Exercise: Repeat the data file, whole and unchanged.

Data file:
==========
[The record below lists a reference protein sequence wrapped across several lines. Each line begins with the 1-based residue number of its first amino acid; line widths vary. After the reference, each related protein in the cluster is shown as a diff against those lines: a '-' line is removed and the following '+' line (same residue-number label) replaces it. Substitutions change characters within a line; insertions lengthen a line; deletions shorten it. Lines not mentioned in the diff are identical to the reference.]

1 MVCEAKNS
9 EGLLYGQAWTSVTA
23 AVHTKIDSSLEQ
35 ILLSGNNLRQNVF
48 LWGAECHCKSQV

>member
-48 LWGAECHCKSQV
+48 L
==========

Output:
[The record below lists a reference protein sequence wrapped across several lines. Each line begins with the 1-based residue number of its first amino acid; line widths vary. After the reference, each related protein in the cluster is shown as a diff against those lines: a '-' line is removed and the following '+' line (same residue-number label) replaces it. Substitutions change characters within a line; insertions lengthen a line; deletions shorten it. Lines not mentioned in the diff are identical to the reference.]

1 MVCEAKNS
9 EGLLYGQAWTSVTA
23 AVHTKIDSSLEQ
35 ILLSGNNLRQNVF
48 LWGAECHCKSQV

>member
-48 LWGAECHCKSQV
+48 L